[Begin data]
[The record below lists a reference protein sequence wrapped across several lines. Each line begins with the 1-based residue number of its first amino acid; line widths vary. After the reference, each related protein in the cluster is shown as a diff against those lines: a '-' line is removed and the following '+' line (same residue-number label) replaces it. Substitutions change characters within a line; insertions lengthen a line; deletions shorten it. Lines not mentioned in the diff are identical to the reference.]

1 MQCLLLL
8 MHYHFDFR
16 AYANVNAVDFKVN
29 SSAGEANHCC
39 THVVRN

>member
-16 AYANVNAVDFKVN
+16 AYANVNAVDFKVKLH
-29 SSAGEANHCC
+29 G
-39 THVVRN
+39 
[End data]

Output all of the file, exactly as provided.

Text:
[The record below lists a reference protein sequence wrapped across several lines. Each line begins with the 1-based residue number of its first amino acid; line widths vary. After the reference, each related protein in the cluster is shown as a diff against those lines: a '-' line is removed and the following '+' line (same residue-number label) replaces it. Substitutions change characters within a line; insertions lengthen a line; deletions shorten it. Lines not mentioned in the diff are identical to the reference.]

1 MQCLLLL
8 MHYHFDFR
16 AYANVNAVDFKVN
29 SSAGEANHCC
39 THVVRN

>member
-16 AYANVNAVDFKVN
+16 AYANVNAVDFKVKLH
-29 SSAGEANHCC
+29 G
-39 THVVRN
+39 